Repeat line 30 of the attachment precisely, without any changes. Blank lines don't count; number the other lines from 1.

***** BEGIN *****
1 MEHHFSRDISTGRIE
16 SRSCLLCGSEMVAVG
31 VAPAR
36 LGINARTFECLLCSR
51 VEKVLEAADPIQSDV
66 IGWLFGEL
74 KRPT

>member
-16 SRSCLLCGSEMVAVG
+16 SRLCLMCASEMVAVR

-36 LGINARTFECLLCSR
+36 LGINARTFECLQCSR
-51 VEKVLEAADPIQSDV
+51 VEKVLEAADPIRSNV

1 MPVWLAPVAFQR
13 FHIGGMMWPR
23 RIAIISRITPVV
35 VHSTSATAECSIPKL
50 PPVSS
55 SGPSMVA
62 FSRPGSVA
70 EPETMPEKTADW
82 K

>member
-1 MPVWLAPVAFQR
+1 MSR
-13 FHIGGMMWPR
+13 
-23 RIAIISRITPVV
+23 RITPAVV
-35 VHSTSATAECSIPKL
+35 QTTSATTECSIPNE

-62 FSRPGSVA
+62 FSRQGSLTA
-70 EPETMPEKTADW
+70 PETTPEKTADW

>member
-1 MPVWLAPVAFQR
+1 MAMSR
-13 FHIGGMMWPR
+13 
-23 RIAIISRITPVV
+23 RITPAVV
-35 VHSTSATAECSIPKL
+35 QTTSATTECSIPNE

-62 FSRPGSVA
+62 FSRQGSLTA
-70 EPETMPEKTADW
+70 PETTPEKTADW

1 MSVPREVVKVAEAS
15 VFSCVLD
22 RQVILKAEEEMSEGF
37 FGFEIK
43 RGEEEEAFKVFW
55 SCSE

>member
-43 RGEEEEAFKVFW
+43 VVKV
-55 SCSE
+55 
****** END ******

+23 RITPAVV